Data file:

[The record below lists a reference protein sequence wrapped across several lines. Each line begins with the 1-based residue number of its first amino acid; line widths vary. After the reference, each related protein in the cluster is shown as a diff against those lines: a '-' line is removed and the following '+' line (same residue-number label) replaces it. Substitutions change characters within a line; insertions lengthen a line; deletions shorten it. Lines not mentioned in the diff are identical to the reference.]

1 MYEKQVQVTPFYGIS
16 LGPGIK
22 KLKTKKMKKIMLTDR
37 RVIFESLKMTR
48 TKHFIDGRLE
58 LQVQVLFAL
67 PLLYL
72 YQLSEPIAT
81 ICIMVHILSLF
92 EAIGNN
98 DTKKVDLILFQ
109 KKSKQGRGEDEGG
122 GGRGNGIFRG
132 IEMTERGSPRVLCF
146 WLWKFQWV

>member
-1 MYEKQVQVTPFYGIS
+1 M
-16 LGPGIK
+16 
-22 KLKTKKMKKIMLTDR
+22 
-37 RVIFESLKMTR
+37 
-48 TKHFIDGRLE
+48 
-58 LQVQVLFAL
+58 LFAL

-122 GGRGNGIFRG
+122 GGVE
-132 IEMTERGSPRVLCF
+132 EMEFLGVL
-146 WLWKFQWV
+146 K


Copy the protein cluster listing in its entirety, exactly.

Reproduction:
[The record below lists a reference protein sequence wrapped across several lines. Each line begins with the 1-based residue number of its first amino acid; line widths vary. After the reference, each related protein in the cluster is shown as a diff against those lines: a '-' line is removed and the following '+' line (same residue-number label) replaces it. Substitutions change characters within a line; insertions lengthen a line; deletions shorten it. Lines not mentioned in the diff are identical to the reference.]

1 MYEKQVQVTPFYGIS
16 LGPGIK
22 KLKTKKMKKIMLTDR
37 RVIFESLKMTR
48 TKHFIDGRLE
58 LQVQVLFAL
67 PLLYL
72 YQLSEPIAT
81 ICIMVHILSLF
92 EAIGNN
98 DTKKVDLILFQ
109 KKSKQGRGEDEGG
122 GGRGNGIFRG
132 IEMTERGSPRVLCF
146 WLWKFQWV

>member
-1 MYEKQVQVTPFYGIS
+1 M
-16 LGPGIK
+16 
-22 KLKTKKMKKIMLTDR
+22 
-37 RVIFESLKMTR
+37 
-48 TKHFIDGRLE
+48 
-58 LQVQVLFAL
+58 LFAL

-122 GGRGNGIFRG
+122 GGVE
-132 IEMTERGSPRVLCF
+132 EMEFLGVL
-146 WLWKFQWV
+146 K